Well, back then merchants didn’t have a great reputation. They were like used-car salesmen, you know? At best you had to keep your wits about you while dealing with them; at worst merchants were grifters and wide boys.
And this merchant has just made a terrible business decision. He has found a wonderful pearl, a very costly pearl, a pearl worth everything he has. So he sells everything up for it. Gets rid of the lot. Loses his business.
And he is happy.
Jesus told his disciples, ‘If any want to become my followers, let them deny themselves and take up their cross and follow me. For those who want to save their life will lose it, and those who lose their life for my sake will find it. For what will it profit them if they gain the whole world but forfeit their life? Or what will they give in return for their life? (Matthew 16.24–26)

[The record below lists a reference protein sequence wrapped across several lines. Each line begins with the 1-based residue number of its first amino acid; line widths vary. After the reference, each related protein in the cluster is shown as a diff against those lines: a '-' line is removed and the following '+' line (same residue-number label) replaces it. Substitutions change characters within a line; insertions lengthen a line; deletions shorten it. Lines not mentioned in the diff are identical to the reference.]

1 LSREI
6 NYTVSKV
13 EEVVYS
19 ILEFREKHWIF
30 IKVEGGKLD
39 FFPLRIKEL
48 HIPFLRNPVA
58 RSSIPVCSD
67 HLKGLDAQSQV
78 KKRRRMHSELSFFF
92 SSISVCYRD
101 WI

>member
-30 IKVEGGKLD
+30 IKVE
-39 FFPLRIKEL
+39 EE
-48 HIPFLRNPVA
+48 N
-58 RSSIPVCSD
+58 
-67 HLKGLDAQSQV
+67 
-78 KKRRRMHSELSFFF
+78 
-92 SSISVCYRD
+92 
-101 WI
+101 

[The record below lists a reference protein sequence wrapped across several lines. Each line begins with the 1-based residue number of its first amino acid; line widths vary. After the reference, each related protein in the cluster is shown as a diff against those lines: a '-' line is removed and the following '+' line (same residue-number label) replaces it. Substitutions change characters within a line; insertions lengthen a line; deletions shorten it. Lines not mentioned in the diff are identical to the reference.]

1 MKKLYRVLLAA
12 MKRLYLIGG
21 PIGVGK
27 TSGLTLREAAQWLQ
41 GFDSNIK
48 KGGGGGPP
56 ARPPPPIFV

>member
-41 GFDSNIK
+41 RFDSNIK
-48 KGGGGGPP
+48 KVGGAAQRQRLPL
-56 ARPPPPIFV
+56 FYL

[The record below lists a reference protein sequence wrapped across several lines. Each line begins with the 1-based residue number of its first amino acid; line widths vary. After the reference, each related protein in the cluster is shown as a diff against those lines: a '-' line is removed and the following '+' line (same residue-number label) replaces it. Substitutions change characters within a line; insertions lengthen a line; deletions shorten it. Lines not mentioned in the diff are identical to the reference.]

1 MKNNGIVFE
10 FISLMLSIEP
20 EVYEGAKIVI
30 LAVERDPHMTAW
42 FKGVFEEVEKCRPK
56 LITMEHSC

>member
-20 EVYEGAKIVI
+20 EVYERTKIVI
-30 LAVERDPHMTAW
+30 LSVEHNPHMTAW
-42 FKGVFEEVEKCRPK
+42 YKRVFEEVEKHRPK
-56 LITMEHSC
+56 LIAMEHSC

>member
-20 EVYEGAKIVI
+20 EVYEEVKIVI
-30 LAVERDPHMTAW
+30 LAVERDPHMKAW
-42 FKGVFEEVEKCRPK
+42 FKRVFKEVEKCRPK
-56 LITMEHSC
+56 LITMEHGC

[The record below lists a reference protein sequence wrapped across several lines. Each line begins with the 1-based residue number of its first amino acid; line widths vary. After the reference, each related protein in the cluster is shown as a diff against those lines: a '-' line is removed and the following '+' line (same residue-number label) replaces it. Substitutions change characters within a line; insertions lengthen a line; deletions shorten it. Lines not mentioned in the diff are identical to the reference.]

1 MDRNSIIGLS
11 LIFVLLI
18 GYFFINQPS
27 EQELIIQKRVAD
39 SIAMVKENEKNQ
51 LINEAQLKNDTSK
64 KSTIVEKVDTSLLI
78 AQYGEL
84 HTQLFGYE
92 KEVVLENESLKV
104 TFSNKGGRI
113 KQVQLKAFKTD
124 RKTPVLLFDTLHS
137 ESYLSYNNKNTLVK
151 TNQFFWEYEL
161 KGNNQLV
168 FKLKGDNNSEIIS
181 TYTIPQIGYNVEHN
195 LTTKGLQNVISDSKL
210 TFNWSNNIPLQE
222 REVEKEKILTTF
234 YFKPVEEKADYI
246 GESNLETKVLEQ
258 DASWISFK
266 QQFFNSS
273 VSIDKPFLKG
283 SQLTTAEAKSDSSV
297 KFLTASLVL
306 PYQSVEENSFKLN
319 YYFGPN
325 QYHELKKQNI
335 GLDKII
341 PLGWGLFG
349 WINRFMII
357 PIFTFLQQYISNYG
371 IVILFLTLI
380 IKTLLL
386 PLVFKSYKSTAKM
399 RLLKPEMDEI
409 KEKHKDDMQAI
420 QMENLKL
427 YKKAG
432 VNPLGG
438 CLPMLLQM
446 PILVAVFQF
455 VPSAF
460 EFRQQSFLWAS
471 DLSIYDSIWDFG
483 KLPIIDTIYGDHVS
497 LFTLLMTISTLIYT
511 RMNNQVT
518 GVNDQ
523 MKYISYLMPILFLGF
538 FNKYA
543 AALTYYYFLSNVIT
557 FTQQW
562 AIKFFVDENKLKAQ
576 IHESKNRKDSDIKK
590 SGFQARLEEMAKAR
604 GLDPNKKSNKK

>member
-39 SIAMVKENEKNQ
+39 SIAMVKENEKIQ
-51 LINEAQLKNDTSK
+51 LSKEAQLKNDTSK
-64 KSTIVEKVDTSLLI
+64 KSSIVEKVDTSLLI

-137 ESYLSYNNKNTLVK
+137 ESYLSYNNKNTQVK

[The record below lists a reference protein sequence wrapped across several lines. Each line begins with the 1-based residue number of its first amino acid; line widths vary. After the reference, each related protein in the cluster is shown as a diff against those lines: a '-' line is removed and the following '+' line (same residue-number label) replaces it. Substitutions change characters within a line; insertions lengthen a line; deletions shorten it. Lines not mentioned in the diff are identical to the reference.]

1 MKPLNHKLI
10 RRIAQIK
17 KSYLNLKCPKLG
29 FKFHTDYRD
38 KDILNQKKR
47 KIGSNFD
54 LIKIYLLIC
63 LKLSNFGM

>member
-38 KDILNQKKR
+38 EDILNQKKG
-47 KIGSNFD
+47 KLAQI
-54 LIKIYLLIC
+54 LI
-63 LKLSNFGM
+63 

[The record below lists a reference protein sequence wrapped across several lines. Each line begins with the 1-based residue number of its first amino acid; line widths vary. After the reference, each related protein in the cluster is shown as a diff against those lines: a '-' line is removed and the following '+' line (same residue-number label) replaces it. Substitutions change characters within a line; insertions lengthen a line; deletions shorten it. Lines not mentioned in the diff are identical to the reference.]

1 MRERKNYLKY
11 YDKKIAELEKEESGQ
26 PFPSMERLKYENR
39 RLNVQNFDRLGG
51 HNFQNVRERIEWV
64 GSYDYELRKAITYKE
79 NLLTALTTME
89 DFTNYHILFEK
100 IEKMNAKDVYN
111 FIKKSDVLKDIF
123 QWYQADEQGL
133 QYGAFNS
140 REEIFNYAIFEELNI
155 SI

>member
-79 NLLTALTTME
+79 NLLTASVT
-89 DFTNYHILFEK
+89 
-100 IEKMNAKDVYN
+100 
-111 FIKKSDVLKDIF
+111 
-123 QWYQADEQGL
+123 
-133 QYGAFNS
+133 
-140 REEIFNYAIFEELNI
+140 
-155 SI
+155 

The merchant — a man of ill repute — loses everything, and in doing so he gains his life. Other smarter operators stayed in business and well, lost what is of greatest importance. Their souls.
The parables shock us into belief. If we are shockable.
In the past, a lot of Christian teaching was done by means of a catechism, a question and answer structure. We sometimes hear voices raised today to bring back the Catechism.
Learning by facts and propositions isn’t the only way to grow in faith, and it may not even be the best way. It’s not the way Jesus taught or learned faith. Parables get us to look at what God is doing, now, in hidden ways. They may bring us to choose whether or not to follow the way of Jesus.
The parables aren’t nice stories. People like us are sometimes the villain of a parable. Perhaps we could even say that if a parable hasn’t shocked you, you haven’t got it yet.
So: let parables of Jesus stop you in your tracks, frisk you, turn you upside down and shake you up till your pockets are emptied and you’re left dazed, dizzy, disorientated — but, maybe, just maybe, more likely to find the right track.
West End Uniting Church 26 July 2020